> jokes was located on Chestnut Street (which is true, I checked).  A rival
> paper claimed that the other paper was routinely called the "Old Chestnut"
> because of its location (no evidence of that), and old jokes were called
> "Old Chestnuts" because they came from the other paper.  This explanation
> dates to 1881.
> >
> > Grammarphobia has a good post that goes through the other explanations
> from the period.
> >
> https://urldefense.proofpoint.com/v2/url?u=https-3A__www.grammarphobia.com_blog_2017_01_old-2Dchestnut.html&d=DwIGaQ&c=imBPVzF25OnBgGmVOlcsiEgHoG1i6YHLR0Sj_gZ4adc&r=uUVa-8oDL2EzfbuMuowoUadHHcJ7pjul6iFkS5Pd--8&m=cpUSUrCi4ahRSEqLX86ZR5UfnA5eFuLQGxWGsddggz8&s=mHVyp_9UlG6-qERHo7sH4C1bX0T8u4CuPv9yYIt9hEM&e=
> >
> > One of the explanations claimed that it happened in 1867 with a touring
> stage troupe performing a particular play with a funny line about a
> chestnut tree that comes up as one of the characters is retelling an old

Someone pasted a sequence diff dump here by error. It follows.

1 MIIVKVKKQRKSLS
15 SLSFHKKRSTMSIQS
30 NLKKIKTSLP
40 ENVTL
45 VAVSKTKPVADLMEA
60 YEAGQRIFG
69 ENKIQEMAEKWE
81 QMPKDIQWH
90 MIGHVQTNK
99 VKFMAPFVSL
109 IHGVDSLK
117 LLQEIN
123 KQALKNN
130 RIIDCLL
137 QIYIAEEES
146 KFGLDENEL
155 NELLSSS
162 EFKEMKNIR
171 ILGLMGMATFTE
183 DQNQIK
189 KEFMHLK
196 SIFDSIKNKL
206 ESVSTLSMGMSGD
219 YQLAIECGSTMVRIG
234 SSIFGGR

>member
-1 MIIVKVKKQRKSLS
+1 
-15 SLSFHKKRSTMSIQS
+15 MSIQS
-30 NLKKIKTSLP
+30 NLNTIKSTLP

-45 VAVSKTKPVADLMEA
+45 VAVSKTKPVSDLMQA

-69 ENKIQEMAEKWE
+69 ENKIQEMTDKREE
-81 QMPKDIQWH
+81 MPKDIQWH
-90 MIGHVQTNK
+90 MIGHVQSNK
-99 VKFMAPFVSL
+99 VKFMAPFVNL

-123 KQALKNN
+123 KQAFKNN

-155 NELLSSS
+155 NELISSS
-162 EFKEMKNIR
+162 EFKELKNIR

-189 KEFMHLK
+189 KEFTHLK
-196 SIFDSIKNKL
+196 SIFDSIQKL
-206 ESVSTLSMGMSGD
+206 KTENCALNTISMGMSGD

> story but saying cork tree, instead of chestnut this time - "Chestnut!"
> >
> > Anyways, the story names four people who were present at the time, and I
> was able to find an advertisement for a performance of that play, in the
> state where he said it happened, that involved all of those particular
> performers in 1869, which seems close, and may lend a bit of credence to
> his story.  Another person told a similar story, about the same play, but
> said it happened years after the first known example of the word.
> >
> > The "bad in age"/badinage pun has its own long history dating to the
> 1820s, as does a prototypical bad pun about the differences between a
> chestnut horse and a horse chestnut which came from the House of Commons in
> the 18-aughts.
> >
> > I have a post about it all here:
> >
> https://urldefense.proofpoint.com/v2/url?u=https-3A__esnpc.blogspot.com_2019_01_horses-2Djokes-2Dand-2Dbells-2Dunfunny-2Dhistory.html&d=DwIGaQ&c=imBPVzF25OnBgGmVOlcsiEgHoG1i6YHLR0Sj_gZ4adc&r=uUVa-8oDL2EzfbuMuowoUadHHcJ7pjul6iFkS5Pd--8&m=cpUSUrCi4ahRSEqLX86ZR5UfnA5eFuLQGxWGsddggz8&s=VC41SBxc1VN5fkYAjkPQSSpDTjzj-tghdZ2Z_ErDhZU&e=
> >
> >
> > ------------------------------------------------------------
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>
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>


-- 

a

Andy Bach,
afbach at gmail.com
608 658-1890 cell